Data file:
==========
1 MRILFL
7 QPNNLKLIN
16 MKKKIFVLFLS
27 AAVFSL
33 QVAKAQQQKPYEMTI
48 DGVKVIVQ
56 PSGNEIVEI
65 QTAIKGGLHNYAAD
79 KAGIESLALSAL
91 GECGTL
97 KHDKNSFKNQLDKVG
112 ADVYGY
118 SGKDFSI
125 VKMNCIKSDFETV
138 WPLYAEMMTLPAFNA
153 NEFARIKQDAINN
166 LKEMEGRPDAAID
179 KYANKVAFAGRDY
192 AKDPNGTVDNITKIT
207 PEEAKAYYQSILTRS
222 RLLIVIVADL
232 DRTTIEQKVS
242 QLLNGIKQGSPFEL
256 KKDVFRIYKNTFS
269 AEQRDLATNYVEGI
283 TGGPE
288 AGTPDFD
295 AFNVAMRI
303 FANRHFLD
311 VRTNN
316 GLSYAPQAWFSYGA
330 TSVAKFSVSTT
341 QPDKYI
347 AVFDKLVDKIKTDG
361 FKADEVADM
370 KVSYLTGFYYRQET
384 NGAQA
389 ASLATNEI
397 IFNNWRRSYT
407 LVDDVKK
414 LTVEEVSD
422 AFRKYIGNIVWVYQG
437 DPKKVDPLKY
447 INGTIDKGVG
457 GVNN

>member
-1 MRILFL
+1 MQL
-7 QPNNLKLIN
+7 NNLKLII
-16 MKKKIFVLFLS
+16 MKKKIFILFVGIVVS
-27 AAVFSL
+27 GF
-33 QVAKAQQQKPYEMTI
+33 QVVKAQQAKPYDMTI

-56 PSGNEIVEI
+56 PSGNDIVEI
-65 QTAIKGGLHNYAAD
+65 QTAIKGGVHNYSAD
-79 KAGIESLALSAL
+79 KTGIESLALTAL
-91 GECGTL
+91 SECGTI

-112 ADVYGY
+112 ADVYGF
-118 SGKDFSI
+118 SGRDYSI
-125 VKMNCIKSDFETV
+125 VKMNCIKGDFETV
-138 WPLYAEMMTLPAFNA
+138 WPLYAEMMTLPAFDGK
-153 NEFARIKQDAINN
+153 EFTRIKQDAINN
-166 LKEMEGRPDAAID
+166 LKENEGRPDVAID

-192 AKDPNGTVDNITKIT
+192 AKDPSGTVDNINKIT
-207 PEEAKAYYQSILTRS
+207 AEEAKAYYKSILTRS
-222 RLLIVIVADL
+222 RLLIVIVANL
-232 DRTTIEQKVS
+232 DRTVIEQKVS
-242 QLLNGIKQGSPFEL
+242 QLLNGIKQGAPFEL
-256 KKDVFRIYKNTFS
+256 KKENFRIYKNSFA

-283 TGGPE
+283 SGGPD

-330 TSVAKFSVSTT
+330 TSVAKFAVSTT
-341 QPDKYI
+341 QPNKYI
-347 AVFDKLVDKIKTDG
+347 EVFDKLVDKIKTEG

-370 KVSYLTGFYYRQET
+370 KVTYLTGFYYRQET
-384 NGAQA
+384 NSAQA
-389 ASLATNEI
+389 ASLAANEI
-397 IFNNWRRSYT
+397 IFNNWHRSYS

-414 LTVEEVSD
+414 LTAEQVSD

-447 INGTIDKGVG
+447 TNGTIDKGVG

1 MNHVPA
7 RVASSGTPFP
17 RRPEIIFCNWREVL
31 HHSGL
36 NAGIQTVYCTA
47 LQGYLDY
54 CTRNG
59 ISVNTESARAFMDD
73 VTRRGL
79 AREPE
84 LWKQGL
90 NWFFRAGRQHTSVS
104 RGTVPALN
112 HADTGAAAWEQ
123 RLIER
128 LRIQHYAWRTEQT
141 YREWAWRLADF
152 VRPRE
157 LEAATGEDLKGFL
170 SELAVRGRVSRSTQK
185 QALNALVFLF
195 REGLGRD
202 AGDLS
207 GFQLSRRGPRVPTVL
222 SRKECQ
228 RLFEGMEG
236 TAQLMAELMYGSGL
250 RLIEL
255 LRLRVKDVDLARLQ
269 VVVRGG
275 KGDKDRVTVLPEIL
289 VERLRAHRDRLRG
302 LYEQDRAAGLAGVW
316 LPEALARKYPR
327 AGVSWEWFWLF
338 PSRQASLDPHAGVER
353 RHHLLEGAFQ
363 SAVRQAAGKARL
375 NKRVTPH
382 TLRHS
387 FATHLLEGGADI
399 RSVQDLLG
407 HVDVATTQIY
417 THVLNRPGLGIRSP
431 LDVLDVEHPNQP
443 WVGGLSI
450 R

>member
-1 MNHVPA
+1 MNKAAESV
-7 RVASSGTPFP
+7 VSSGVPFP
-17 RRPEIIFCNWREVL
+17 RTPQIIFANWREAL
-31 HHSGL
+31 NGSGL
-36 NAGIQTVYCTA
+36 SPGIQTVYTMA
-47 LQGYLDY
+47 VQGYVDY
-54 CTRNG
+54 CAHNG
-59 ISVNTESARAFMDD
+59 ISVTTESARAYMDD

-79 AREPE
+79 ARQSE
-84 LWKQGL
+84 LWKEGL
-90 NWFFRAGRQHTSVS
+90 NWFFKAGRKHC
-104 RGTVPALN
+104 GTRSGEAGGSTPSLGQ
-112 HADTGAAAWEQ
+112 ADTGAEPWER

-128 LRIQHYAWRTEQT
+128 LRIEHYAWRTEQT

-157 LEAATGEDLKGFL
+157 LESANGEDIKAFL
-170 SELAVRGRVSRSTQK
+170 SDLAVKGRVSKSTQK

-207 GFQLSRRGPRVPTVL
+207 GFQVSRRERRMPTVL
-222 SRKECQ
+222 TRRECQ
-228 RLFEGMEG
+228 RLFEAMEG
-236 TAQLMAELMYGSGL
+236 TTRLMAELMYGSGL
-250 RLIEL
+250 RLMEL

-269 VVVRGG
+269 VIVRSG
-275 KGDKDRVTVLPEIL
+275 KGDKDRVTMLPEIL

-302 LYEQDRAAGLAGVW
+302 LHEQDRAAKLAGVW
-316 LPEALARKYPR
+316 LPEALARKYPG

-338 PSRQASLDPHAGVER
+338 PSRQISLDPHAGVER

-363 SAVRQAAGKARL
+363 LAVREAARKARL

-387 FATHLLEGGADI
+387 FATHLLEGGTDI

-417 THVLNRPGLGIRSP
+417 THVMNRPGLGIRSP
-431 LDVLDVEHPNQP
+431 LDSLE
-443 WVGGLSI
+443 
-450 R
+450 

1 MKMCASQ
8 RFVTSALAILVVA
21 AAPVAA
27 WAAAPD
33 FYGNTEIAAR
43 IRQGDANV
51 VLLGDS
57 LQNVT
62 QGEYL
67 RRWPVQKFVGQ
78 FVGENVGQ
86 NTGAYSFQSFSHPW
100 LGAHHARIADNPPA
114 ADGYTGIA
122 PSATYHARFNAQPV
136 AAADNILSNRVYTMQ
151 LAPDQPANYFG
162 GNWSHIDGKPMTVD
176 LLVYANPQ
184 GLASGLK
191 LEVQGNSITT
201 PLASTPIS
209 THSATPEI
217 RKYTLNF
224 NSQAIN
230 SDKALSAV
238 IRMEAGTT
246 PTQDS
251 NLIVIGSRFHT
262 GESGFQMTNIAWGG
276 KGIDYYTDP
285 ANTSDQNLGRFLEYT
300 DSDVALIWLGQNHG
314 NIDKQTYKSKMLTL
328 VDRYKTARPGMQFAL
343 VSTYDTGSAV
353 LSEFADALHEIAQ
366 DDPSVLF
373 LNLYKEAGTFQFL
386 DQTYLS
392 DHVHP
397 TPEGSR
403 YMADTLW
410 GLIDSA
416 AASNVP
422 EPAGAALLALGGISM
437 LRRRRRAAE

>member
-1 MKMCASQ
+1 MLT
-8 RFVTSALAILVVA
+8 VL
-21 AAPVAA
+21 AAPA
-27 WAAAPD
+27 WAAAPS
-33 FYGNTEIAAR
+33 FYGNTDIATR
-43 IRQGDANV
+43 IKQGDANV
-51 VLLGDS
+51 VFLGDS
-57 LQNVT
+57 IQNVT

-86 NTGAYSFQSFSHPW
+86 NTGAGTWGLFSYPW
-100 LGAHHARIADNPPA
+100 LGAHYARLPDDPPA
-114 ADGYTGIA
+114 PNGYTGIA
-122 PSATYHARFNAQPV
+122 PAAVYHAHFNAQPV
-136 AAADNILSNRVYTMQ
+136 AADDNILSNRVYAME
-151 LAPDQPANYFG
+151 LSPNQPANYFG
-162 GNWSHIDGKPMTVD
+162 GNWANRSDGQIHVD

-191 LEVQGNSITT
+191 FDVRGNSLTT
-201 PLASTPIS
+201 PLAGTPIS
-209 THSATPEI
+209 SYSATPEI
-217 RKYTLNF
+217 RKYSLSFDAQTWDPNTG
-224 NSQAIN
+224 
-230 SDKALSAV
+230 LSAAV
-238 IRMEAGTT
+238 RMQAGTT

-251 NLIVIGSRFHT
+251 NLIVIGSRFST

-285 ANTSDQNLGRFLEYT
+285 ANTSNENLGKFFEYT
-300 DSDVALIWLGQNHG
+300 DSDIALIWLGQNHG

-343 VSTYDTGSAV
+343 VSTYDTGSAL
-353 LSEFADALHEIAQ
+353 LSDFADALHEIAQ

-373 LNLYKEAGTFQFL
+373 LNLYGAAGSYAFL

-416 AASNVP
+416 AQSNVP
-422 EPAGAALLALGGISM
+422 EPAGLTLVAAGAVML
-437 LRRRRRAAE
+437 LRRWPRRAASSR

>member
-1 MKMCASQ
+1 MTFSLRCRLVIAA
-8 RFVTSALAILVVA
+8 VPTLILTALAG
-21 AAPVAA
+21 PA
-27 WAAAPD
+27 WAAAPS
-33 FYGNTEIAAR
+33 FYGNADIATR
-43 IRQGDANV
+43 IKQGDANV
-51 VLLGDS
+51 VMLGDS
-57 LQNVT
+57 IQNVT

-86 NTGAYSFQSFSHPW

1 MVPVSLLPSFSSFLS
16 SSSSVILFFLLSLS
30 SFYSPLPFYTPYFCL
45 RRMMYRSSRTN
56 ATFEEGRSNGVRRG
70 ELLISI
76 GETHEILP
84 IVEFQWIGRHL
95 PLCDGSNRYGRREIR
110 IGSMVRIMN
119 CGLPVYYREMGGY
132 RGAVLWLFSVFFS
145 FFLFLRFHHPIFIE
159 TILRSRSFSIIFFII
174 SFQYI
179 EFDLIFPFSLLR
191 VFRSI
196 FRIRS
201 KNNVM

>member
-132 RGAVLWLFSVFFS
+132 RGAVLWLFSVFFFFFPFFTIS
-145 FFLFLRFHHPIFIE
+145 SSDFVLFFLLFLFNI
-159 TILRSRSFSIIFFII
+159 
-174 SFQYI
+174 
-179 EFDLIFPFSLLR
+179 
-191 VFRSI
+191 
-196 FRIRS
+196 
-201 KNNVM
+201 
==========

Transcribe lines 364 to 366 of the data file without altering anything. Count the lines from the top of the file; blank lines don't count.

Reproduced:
179 EFDLIFPFSLLR
191 VFRSI
196 FRIRS